However, an essential step was missed out, and I would not applaud this as good practice. The authority moved from agreeing that there should be closures to the position of suggesting which schools should be closed. I would say that there was a missing stage, which is present in other local authorities, of agreeing how schools will be selected for closure once such a programme is in mind. That led to what I think was poor practice, when a rather heterogeneous list of schools for closure was put into the public domain.

Some schools on the list were certainly half-empty and heavily subsidised. There were three distinct subsidies in the Sefton system: a subsidy against a sudden reduction in pupils over a year; one for small schools; and one for ghost pupils. All of that is permitted in guidelines suggested by the Department for Education and Skills. However, although some schools on the list were heavily subsidised with a considerable number of surplus places, others were relatively or partly empty but not subsidised to any appreciable extent. More bizarrely still, others on the list were entirely full and had no surplus places. Additionally, there was the complication that many problematic schools that appeared non-viable were omitted from the list.

Sefton was pressed for the guiding rule in the process, and it was this: the authority had to close what it could. If a school's pupils could fit in another denominational or community school somewhere else, it might become a candidate for closure, whether or not it was heavily subsidised, or full or empty. That is a morally objectionable approach because it entails a good number of prejudices. One is that it is necessarily prejudiced against small schools—I have made that point in a previous debate—because small schools can be fitted into large schools but not vice versa. Secondly, there is a prejudice against schools that exist in the middle of a conurbation, because their pupils can be reallocated more easily than pupils at a school on the edge, regardless of subsidy or the number of surplus places.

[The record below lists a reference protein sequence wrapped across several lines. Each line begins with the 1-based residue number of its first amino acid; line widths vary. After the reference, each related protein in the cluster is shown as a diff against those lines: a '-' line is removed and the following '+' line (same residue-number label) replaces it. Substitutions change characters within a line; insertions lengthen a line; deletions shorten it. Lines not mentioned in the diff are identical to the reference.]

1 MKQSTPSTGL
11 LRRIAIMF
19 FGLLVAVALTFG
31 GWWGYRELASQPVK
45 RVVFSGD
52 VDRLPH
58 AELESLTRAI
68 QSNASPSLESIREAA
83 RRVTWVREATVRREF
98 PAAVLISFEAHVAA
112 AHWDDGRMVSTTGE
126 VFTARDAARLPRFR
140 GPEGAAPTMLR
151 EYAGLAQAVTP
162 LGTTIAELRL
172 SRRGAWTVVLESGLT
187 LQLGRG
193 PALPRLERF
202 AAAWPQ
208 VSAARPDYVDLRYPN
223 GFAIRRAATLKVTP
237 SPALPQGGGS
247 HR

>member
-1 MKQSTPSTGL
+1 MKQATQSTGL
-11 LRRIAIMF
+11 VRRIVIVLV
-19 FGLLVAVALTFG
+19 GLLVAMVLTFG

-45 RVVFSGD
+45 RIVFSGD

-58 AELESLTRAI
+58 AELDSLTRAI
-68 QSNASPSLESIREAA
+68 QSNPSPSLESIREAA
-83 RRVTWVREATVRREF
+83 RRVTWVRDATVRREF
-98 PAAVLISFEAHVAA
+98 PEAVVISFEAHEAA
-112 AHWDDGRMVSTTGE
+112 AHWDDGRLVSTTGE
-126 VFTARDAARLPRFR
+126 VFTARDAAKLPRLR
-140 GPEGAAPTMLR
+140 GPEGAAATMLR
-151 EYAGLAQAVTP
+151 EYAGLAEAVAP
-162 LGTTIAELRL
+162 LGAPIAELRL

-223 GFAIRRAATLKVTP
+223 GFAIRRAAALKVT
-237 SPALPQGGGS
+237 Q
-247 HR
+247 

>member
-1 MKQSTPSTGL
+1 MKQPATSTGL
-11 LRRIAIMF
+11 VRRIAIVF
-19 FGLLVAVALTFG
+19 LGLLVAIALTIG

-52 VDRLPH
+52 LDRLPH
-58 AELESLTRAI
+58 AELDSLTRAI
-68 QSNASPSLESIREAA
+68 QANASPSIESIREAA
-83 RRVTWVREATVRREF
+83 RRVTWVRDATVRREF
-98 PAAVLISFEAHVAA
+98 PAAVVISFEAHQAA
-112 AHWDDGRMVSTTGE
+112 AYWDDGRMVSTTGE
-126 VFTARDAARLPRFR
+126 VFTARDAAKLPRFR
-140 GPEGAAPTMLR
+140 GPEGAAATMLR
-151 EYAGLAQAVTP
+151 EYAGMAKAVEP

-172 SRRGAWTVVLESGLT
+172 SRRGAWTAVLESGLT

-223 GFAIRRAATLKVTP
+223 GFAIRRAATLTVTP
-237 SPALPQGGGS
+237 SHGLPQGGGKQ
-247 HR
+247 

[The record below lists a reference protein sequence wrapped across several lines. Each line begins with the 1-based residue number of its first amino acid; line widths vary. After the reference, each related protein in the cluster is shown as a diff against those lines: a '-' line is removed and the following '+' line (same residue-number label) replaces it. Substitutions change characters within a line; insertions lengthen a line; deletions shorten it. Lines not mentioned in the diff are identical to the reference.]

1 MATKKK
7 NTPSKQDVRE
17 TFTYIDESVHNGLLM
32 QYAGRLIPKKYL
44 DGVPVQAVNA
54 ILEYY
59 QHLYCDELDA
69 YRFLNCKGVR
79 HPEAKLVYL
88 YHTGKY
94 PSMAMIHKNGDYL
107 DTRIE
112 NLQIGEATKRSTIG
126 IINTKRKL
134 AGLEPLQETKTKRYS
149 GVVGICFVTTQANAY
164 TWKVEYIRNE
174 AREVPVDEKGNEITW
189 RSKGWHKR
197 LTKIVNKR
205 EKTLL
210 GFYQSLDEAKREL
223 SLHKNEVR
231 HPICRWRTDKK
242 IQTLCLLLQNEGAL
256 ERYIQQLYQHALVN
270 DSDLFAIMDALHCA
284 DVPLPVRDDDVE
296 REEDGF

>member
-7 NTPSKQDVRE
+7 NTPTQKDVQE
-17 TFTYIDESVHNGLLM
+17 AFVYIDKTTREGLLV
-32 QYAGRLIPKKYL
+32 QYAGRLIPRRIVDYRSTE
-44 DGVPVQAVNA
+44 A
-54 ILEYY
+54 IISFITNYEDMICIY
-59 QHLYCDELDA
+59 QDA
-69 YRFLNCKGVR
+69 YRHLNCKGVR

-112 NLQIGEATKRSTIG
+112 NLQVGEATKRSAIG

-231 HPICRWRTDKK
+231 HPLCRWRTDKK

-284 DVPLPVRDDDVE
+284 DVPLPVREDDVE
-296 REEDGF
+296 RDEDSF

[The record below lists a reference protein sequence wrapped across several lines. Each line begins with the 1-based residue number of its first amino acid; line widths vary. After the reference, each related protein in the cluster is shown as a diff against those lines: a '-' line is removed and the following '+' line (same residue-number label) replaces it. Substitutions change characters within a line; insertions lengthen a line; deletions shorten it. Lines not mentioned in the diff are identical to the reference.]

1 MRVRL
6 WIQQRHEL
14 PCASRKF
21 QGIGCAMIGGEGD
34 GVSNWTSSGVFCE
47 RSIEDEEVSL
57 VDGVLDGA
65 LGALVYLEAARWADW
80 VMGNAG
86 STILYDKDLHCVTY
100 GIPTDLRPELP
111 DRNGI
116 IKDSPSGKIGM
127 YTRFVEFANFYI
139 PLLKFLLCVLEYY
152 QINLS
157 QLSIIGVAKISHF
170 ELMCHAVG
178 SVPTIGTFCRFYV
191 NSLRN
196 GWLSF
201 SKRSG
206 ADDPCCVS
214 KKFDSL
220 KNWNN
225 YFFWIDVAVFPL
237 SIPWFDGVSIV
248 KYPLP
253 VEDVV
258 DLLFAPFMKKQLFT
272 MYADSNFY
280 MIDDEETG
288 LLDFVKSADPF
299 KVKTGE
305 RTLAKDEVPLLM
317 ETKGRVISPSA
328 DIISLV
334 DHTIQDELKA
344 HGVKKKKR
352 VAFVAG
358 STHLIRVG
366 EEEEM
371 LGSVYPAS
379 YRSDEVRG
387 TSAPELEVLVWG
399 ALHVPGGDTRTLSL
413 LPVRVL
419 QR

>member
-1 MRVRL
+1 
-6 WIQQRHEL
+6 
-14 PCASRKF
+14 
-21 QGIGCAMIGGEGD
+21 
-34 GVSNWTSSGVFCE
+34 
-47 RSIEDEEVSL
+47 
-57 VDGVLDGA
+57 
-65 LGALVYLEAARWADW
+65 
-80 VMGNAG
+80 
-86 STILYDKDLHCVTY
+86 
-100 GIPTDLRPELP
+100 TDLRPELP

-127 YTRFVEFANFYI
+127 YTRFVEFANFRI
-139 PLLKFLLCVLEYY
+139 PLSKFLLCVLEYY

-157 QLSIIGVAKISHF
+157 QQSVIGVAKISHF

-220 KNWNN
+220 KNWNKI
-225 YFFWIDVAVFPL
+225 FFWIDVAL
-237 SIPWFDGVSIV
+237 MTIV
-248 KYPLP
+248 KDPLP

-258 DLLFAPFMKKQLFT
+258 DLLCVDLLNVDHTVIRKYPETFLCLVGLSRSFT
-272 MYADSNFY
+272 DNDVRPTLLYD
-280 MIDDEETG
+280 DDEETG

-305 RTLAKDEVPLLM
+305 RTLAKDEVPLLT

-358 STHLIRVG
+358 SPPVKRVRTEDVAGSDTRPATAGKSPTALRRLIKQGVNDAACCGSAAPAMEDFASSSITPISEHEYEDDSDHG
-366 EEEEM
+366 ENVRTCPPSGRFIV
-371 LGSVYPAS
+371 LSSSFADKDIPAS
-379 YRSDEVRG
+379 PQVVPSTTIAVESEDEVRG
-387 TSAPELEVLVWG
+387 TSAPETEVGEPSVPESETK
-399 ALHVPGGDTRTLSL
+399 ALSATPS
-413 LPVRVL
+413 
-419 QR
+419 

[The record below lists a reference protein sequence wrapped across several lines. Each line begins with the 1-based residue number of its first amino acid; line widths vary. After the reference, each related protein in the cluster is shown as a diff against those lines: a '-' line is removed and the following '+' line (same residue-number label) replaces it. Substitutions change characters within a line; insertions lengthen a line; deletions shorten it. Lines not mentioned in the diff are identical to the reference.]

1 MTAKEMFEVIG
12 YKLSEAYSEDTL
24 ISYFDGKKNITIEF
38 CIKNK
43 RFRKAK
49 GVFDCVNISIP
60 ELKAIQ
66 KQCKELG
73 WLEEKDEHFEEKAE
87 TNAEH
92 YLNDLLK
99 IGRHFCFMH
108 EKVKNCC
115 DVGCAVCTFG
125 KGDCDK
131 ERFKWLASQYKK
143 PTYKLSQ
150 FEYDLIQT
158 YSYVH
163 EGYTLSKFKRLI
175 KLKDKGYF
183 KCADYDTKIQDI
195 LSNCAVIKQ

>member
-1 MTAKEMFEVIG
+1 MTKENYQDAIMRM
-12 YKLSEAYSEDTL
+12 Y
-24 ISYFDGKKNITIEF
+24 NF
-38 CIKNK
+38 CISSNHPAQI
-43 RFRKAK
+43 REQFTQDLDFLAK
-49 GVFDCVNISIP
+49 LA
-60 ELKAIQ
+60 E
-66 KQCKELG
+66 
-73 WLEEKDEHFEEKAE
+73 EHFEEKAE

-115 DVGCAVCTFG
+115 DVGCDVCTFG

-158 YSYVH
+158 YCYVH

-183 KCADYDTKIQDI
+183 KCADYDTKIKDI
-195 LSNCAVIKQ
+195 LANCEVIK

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There was also a prejudice against quality in so far as the process was not sufficiently weighted for it. One school in my constituency that was scheduled for closure—Kings Meadow, under the able leadership of inspired head teacher Alison Watson—has recently received two accolades. It came top in The Times list for performance at level 4, and the Basic Skills Agency awarded it a quality mark. A small infant school, St. Theresa's, is completely full and in the top 5 per cent. in its category, again led by an able headmistress, Anna Gavin. Another, Shoreside school, performed just below Kings Meadow in the same table in The Times. When I raised the issue of those schools in a previous debate, the Minister for School Standards agreed that the presumption was that full and successful schools that received praise from Ofsted should not be closed. None the less, schools like that are on the Sefton list.

The Sefton list took no real account of parental preference, although perhaps that is inevitable, as no parent likes to see their child's school closed. It also took no real account of investment and buildings, which creates problems. When local authorities start to close schools, most of them suddenly find that the buildings are not adequate for whatever schemes they had in mind. The list also took no real account of future Government initiatives, in particular the possibility of children's centres and the effect that they may have on the local authority and primary provision as a whole.

The local authority position was essentially that a school could be closed if it duplicated provision. I suggested the contrary—that schools should not be closed other than in a consensual way, unless they were not viable. That is a narrower and fairer criterion, and one which Ofsted itself would wish to see used. However, it is possible even for a local authority to try to alter funding regimes to get rid of the schools that it does not want, and the DFES needs to be mindful of that. None the less, there is a general need to have an appreciable degree of fairness and transparency in the process.